Dear Friends in Christ,
Welcome to the Bishop’s Blog for this week!
At times we are confronted with situations when words fail us, or at least seem utterly inadequate in the circumstances. As I visited some of areas in Carlisle yesterday which, together with parts of the Lake District, bore the brunt of ‘Storm Desmond’ I felt helpless, and very humbled at the fury of nature.
The heaps of discarded furniture and kitchen equipment outside so many homes told its own story, as a major clean-up operation was taking place. I wondered too at the many human dramas which must have unfolded as the rapidly, and dangerous, rising waters gave so little advance warning.
With some of the local priests, I offered the midday Mass in the church of Our Lady and St. Joseph (the parish of Our Lady of Eden) which includes most of the affected area, though thankfully the church itself escaped damage.
While we may feel powerless at such times, the prayer we know and love as the Mass has its own unique power and consolation.
Just to be there as Bishop and bringing all that had happened to the altar, making it part of Christ’s own sacrifice to the Father, brought the peace of God to what has been for so many such a fraught week.
As I walked around the streets, however, I was so struck by the cheerfulness and greeting of all who were helping in the necessary clean-up operation.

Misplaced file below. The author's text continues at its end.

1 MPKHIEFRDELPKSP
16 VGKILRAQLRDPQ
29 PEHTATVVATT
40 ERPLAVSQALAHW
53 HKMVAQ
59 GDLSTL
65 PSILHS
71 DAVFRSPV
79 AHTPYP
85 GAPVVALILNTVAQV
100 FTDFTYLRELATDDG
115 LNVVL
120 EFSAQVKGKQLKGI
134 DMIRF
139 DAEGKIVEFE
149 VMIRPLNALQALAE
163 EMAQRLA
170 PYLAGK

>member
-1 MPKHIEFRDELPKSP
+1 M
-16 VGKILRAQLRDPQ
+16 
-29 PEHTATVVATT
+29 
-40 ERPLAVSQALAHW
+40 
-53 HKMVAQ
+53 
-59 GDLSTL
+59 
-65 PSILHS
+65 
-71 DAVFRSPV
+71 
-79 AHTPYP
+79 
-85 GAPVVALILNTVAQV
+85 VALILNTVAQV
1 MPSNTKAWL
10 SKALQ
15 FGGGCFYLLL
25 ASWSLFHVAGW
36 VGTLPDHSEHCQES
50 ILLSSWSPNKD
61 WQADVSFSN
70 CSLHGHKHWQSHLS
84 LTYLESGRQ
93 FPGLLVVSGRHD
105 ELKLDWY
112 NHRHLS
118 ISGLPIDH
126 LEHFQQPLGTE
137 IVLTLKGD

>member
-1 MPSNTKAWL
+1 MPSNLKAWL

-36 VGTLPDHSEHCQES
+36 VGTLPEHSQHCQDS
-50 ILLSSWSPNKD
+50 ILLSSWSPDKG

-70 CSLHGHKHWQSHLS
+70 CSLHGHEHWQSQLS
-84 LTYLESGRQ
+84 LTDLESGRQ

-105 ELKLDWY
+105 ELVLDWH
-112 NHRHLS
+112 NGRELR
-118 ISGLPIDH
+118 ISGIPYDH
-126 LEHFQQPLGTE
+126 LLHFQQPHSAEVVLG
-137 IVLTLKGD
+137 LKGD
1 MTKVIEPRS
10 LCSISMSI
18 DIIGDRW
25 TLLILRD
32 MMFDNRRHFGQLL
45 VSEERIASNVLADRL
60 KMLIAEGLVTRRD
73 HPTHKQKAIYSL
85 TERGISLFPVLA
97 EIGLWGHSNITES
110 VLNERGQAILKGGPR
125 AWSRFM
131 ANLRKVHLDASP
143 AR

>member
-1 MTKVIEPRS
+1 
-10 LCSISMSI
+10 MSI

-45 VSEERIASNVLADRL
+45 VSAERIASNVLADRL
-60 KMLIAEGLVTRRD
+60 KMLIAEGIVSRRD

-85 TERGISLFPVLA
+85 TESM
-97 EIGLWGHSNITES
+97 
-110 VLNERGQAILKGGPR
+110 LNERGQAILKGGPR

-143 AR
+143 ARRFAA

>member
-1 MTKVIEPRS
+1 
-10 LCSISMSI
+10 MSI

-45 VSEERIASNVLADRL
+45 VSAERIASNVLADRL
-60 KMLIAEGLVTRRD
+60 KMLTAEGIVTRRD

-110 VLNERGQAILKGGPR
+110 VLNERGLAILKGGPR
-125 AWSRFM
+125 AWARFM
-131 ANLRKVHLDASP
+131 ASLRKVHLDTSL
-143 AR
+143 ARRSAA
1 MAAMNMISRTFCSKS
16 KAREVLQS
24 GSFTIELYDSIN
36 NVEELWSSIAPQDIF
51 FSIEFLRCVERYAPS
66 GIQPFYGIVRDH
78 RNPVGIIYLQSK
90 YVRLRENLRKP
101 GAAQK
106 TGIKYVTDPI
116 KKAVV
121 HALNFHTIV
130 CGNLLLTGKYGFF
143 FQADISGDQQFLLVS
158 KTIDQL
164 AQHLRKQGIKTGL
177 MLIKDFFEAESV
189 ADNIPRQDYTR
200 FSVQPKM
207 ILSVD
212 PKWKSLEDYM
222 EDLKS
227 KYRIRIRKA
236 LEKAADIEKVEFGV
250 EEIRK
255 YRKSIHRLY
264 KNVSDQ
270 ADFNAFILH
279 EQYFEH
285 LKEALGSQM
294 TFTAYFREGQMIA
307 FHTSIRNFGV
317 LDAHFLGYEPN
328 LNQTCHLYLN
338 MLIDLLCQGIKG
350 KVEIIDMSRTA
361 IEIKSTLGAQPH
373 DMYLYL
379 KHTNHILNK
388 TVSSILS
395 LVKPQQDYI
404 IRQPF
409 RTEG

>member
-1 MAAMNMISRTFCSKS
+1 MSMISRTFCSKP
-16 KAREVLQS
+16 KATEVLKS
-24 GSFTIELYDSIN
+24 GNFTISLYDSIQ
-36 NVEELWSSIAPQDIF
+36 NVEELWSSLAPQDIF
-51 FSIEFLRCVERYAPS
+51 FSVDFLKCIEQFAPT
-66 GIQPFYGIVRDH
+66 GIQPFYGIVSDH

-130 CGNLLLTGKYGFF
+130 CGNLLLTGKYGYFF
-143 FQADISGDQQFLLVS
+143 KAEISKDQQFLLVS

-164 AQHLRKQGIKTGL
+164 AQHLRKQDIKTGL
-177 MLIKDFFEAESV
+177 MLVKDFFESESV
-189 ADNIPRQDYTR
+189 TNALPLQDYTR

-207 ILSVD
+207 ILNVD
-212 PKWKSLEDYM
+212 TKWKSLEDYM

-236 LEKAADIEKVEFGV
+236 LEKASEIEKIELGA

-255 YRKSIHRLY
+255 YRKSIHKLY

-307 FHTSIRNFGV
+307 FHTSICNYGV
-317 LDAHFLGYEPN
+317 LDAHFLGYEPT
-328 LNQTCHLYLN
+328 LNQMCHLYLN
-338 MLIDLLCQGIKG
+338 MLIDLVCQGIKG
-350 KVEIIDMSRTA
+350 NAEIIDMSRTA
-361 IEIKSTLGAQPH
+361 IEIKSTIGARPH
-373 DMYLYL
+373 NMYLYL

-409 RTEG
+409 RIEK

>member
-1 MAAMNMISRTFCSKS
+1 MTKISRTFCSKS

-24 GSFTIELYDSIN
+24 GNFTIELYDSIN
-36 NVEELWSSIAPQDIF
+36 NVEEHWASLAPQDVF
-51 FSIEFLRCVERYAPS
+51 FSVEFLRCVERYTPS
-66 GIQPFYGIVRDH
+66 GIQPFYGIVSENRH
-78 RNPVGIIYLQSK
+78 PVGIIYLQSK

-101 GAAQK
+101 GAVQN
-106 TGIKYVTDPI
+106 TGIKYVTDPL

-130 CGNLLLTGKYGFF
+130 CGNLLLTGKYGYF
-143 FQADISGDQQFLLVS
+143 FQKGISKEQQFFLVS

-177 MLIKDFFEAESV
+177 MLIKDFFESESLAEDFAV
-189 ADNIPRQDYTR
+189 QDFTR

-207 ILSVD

There was an evident spirit of generosity and a willingness to help anyone affected, an example of which was an impromptu table set up on a street providing warm drinks and snacks to anyone passing. The couple behind the table self-effacingly remarked that it was the least they could do. A humbling moment for me!
I was able to see the damage within a few homes and it was widespread. It’s hard to comprehend the impact on families as they see all their belongings, often precious family mementos, sodden and destroyed, and inevitably there were tears and a sense of shock as they recounted their own personal story to me.
What has make it all so difficult was that for some of them this was the second flood they have lived through in the space of a few years.
They will need time to adjust and begin the process of rebuilding their homes.
Newman School, yet again, took a major hit from Storm Desmond, and a quick visit showed a bleak site which was overwhelmed by the flood waters.
Yet in the hall attached to Our Lady and St. Joseph’s church the staff had gathered and were working to ensure that the life of the school and the pupils’ work went on as best as possible.
The spirit of the staff, their resilience to carry on and start again, would undoubtedly have impressed their distinguished patron, Blessed John Henry Newman. Underlying the staff’s determination was surely that ‘kindly light’ of which Blessed John wrote, and Christ will indeed accompany them as they face the future with hope.
I urge you to keep Carlisle, and those other parts of the Lake District so sorely affected, in your prayers.
What I did learn yesterday was just how much people appreciated the promise of prayers and thoughts at this most difficult of times. So many were touched by the Letter here from the Apostolic Nuncio, writing on behalf of Pope Francis, assuring these beleaguered communities of his thoughts and prayers.
Our prayers too (My own Message in the Storm’s aftermath is here) will make a difference and there is always hope. Let us reach out to our brothers and sisters, especially as we prepare for the birth of Our Saviour.
May God bless you all,
+Michael G Campbell OSA
Bishop of Lancaster